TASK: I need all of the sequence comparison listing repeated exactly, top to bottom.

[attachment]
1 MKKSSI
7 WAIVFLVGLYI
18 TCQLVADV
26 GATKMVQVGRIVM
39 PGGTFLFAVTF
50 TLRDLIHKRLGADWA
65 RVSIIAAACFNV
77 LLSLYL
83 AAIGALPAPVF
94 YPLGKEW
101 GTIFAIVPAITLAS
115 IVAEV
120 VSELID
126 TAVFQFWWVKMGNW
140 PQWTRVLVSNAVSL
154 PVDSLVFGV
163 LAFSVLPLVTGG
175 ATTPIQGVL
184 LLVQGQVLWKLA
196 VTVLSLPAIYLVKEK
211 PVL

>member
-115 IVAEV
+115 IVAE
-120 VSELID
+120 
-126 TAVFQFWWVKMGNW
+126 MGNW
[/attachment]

1 MKKSSI
7 WAIVFLVGLYI
18 TCQLVADV
26 GATKMVQVGRIVM
39 PGGTFLFAVTF
50 TLRDLIHKRLGADWA
65 RVSIIAAACFNV
77 LLSLYL
83 AAIGALPAPVF
94 YPLGKEW
101 GTIFAIVPAITLAS
115 IVAEV
120 VSELID
126 TAVFQFWWVKMGNW
140 PQWTRVLVSNAVSL
154 PVDSLVFGV
163 LAFSVLPLVTGG
175 ATTPIQGVL
184 LLVQGQVLWKLA
196 VTVLSLPAIYLVKEK
211 PVL

>member
-115 IVAEV
+115 IVAE
-120 VSELID
+120 
-126 TAVFQFWWVKMGNW
+126 MGNW